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How to Succeed in College Mathematics: A Guide for the College Mathematics Student

Richard M. Dahlke
BergWay Publishing
Publication Date: 
Number of Pages: 
[Reviewed by
Allen Stenger
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This is an intimidatingly-thorough reference work on how to survive and prosper in college mathematics courses. The book is well-crafted and really does cover everything you need to know to succeed, and it only occasionally drifts into platitudes and verbosity. It is especially strong in explaining the structure and reward systems of college departments and how math curricula are organized. Most of the book is not math-specific, and except for some examples it does not attempt to teach math itself.

The book suffers from being too predictable: it emphasizes the traditional academic values of self-discipline, being prepared, paying attention, and knowing your place. It assumes you will be taught strictly by lecture, which although probably accurate for most students (especially those not majoring in mathematics) overlooks the exciting things that are being done with inquiry-based learning today. It is also weak on technology (or maybe just realistic about what non-majors will find), and focuses more on the dangers of technology than its benefits. To a large extent the technology discussion is limited to calculators (and not even graphing calculators), with no mention of mathematical software, and web site use being limited to visiting the instructor's and the publisher's sites.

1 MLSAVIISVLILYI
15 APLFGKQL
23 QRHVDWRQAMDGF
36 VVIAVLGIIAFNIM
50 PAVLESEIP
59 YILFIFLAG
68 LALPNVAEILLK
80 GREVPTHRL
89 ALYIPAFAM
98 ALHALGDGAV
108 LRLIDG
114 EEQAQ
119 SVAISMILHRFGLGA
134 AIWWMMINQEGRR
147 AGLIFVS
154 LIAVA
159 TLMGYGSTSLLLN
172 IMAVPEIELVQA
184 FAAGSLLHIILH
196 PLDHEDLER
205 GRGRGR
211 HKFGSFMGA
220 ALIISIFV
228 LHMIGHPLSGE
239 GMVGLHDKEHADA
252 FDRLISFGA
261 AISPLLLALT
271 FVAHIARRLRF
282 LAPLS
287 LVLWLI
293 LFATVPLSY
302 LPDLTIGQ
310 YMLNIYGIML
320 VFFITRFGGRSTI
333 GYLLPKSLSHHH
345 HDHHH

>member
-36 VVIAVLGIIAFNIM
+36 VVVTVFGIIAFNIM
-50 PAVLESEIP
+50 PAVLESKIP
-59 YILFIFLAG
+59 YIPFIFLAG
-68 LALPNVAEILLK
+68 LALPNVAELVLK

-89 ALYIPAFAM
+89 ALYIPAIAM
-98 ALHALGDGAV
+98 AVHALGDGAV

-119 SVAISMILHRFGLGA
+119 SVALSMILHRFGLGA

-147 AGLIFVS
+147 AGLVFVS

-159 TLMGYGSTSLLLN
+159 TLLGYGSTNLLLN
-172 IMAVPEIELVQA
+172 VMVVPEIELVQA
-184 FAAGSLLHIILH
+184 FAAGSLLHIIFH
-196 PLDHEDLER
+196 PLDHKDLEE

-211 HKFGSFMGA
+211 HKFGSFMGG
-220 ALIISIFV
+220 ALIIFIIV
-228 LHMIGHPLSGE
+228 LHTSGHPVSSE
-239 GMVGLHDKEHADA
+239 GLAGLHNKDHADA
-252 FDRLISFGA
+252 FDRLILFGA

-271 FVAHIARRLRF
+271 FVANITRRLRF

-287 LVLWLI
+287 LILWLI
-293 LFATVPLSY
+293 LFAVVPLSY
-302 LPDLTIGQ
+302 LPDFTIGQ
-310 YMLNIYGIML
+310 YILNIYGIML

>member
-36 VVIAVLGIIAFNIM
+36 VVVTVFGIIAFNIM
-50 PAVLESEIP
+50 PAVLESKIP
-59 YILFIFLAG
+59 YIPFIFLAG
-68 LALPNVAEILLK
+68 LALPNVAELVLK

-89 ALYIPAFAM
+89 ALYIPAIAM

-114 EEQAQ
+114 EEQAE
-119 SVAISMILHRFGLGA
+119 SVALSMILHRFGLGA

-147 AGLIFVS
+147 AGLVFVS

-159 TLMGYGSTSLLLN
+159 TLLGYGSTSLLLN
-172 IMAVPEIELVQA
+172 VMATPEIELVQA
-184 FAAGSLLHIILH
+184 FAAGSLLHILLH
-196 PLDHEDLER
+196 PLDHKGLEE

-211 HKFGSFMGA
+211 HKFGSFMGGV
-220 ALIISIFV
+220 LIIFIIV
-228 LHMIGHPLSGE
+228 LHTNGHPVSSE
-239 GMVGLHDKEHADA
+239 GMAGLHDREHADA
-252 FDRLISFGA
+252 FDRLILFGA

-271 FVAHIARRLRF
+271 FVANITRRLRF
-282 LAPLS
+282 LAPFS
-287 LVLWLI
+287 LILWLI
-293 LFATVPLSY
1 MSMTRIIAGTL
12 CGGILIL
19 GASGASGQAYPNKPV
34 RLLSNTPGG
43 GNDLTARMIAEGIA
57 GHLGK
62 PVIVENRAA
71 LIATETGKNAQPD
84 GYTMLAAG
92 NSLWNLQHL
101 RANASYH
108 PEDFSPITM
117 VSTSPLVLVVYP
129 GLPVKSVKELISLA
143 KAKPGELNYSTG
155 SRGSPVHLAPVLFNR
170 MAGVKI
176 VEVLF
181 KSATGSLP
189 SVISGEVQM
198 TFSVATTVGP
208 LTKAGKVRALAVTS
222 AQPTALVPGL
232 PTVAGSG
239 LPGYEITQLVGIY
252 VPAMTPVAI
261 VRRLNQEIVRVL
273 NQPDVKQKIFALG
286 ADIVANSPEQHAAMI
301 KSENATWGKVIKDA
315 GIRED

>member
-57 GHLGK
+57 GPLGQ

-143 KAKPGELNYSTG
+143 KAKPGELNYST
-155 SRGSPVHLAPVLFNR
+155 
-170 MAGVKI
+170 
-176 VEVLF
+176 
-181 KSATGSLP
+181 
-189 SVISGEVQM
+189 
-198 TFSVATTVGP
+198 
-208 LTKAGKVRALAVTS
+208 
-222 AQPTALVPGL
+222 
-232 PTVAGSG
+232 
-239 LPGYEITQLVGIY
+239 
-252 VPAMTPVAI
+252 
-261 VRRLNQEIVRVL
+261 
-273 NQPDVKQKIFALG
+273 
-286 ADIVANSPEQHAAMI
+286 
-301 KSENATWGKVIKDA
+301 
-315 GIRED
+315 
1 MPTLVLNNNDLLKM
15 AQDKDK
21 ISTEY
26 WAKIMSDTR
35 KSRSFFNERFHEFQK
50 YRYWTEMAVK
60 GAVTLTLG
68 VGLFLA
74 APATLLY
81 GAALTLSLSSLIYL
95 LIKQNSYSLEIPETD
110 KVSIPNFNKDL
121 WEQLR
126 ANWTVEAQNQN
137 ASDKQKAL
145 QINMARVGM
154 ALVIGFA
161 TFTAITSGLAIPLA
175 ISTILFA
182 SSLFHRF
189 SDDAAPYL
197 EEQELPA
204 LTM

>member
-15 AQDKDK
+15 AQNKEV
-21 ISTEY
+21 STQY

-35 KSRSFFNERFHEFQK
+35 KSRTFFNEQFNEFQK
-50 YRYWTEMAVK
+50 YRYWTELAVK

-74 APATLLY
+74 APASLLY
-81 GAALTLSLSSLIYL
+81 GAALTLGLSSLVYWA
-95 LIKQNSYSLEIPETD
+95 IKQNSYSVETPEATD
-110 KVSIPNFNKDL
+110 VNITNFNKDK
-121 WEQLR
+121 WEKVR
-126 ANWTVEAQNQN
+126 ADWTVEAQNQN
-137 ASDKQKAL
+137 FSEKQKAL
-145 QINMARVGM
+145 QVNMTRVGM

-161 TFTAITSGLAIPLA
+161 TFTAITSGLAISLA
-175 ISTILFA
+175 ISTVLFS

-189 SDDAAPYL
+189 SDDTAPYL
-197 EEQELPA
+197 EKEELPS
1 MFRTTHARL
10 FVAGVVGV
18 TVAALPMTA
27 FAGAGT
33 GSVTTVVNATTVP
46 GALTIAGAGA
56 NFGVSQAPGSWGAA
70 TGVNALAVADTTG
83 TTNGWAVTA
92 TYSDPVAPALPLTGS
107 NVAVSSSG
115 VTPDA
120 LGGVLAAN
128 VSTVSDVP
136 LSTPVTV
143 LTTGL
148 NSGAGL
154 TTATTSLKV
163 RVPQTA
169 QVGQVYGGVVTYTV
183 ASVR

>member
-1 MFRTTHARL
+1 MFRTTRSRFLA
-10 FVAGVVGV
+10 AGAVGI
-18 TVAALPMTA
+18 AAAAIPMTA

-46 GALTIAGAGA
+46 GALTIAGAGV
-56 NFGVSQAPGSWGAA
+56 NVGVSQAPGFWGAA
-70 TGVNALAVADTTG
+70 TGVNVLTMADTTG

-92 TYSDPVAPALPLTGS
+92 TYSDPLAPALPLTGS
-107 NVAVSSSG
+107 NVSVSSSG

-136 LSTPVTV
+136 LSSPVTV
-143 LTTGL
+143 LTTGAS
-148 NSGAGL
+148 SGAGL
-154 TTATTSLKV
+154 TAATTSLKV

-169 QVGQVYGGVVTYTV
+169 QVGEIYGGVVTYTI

I compared the book to another, very different one: Adams & Hass & Thompson's How to Ace Calculus: The Streetwise Guide (Freeman, 1998). This is obviously a more specialized book, and comparatively lightweight. But it too is a reference book, and includes the most important points in Dahlke's much longer work, along with a lot of calculus. The tone is completely different: "Ace" is a very funny book and is a quick read (if you skip the calculus parts). I think "Ace", although not necessarily a better book, has a big competitive advantage for these books' intended market of college undergraduates because it is cheaper, shorter, and funnier.

Is anything missing from Dahlke's very long and detailed book? The joy is missing. The author gives the impression that college mathematics is something to be endured and overcome on your way to your goal, and doesn't hint that it might be possible to enjoy your mathematics courses.

Allen Stenger is a math hobbyist, library propagandist, and retired computer programmer. He volunteers in his spare time at, a math help site that fosters inquiry learning. His mathematical interests are number theory and classical analysis.